NO NET AMERICA

Migrant family on highway, California, 1937

Photograph by Dorothea Lange

Extended Caption: California at Last: Example of self-resettlement in California. Oklahoma farm family on highway between Blythe and Indio. Forced by the drought of 1936 to abandon their farm, they set out with their children to drive to California. Picking cotton in Arizona for a day or two at a time gave them enough for food and gas to continue. On this day, they were within a day’s travel of their destination, Bakersfield, California. Their car had broken down en route and was abandoned.

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LANGE AND HER TRANSCRIBED TEXT

Dorothea Lange and the Walkers “Toward Los Angeles.”California,

March 1937 by Dorothea Lange for FSA

 “Next Time Try The Train– Relax.”  

Lange captioned this with the walkers own words: “Well– give me the fare and I will, buddy.  We ain’t walkin’ for our health…”

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The Funklands

The Funklands are where you find them, and, when.

Bruce Berman started this project when he was in his early 20s, in the 1970s, and just starting out in photography. He cruised the highways and the low-ways of America, no particular agenda, stopping often (to the consternation of those driving with him), always looking for the funk, the detritus of other eras, the iconography of his youth and the times before him.

This America is now almost gone. It hangs over bars in places like Austin or Madison, Los Angeles or Chicago. The Funklands have turned into “Fly Over” territory, still there, still quasi rural, but  now, unrobed. The structure of the Funklands, textured, bold, spectacular, has been replaced by franchised plastic, flatness, sameness.

We celebrate corporate identity in the iconography of now, not roosters and skeletons and old Cadillacs.

The Funk has turned from delight to nothingness. Occasionally  there is a McDonald’s that riffs on a local theme, but pretty much not.

The Funk is hard to find.

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BRIDGE TO SOMEWHERE

Bridge to Somewhere, El Paso, Texas. ©2015 Bruce Berman
Bridge to Somewhere, El Paso, Texas. ©2015 Bruce Berman
Text and Words by Bruce Berman

 

The meteorologists call this a “High Pressure system being pushed out by a Low Pressure system.”

Photographers will admit “every once in a while things come together and you get a lucky.”

What do I call it? What does one get for being out there, every evening and every day, always with your “axe (camera)at the ready, often coming home with nothing but the pleasure of having been out there trying?”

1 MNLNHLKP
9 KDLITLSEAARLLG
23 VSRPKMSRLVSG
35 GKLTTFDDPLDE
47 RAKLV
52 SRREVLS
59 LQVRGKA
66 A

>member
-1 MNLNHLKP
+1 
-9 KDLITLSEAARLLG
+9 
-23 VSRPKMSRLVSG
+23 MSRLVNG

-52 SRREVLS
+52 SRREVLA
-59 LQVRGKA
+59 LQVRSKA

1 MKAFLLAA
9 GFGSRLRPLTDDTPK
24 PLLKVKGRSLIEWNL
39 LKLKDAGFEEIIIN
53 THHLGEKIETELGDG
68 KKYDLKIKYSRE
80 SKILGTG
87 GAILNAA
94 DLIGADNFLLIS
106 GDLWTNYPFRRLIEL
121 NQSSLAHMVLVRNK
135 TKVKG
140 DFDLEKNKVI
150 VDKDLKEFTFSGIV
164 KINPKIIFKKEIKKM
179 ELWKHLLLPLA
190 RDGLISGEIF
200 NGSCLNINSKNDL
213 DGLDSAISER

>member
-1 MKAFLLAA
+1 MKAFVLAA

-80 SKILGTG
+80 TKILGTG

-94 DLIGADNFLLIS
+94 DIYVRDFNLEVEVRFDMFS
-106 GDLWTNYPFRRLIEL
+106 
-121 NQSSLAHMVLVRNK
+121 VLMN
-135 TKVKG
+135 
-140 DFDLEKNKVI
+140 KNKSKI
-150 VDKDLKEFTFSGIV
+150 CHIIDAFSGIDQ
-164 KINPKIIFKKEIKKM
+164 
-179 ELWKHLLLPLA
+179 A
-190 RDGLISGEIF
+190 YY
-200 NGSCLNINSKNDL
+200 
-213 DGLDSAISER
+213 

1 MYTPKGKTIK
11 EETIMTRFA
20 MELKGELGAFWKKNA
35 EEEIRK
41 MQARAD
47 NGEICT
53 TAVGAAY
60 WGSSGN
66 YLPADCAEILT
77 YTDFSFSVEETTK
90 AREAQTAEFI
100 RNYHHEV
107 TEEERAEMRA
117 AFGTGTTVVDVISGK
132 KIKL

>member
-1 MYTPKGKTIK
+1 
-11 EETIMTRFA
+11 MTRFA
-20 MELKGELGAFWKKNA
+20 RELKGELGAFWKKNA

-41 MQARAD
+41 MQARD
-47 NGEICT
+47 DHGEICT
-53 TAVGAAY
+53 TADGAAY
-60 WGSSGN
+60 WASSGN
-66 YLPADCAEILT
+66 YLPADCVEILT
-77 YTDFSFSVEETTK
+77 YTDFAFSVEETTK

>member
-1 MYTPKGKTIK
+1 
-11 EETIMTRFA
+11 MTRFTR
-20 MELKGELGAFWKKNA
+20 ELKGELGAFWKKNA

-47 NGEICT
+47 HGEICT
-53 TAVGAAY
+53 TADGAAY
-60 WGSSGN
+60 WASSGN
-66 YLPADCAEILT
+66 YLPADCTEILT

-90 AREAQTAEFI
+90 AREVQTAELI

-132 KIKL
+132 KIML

The funny thing is, as usual, I was in a part for town I’d never been in before (there are few left). It is a very unusual ‘hood for El Paso. In another city one would call it the “ghetto.” Here, no one thinks there is a ghetto. Being a predominantly latino city (82%), if you have a neighborhood that is lower income, the natural thing is to call it a barrio. This neighborhood was definitely “low income,” and of the three people I conversed with, two had been drinking alcohol to the point of inebriation. It is a mostly Black neighborhood, unusual in El Paso that is only 4% African-American.

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IMAGES FROM THE FSA ROAD

Okies on the road
Okies on U.S. 66, March 1937
by Dorothea Lange

 

Text  by Bruce Berman

All Commentary (definitely) Subjective

 

The Farm Security Administration (FSA) started out to show government programs to the taxpaying public, to gain support for the New Deal agriculture initiatives of the Resettlement Administration (RA). From mid 1936 to late 1939 it did that but in the doing it found itself -pushed by the hand of its Director, Roy Stryker- documenting “American Life.”

The beginning of the FSA concentrated on the devastation of people and land of the agrarian sector but, as time went on, it broadened its image-making to include the way all Americans lived and worked.

The America of the 1930s is still out there, in the backlands, far away from the eyes of urban America. In fact, if one only learned of the interior of America from the mainstream media (all situated in urban America) one could not know that the America of the 1930s FSA is ongoing, alive, and functioning.

These images are a sample from the FSA road, a road I travel often, now, in 2015, seventy nine years after the creation of the FSA and their portrayal of America.

Then as now it is typified by open space, graphic simplicity and, agriculture and a sense of order now uncommon in urban America.

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Susan Meiselas on The Engaged Photographer

Editor’s note: Susan Meiselas, Magnum Photographer and long time great documentarian, discusses documentary photography, motivations, uses, intentions and hopes for the work’s impact on subjects and society.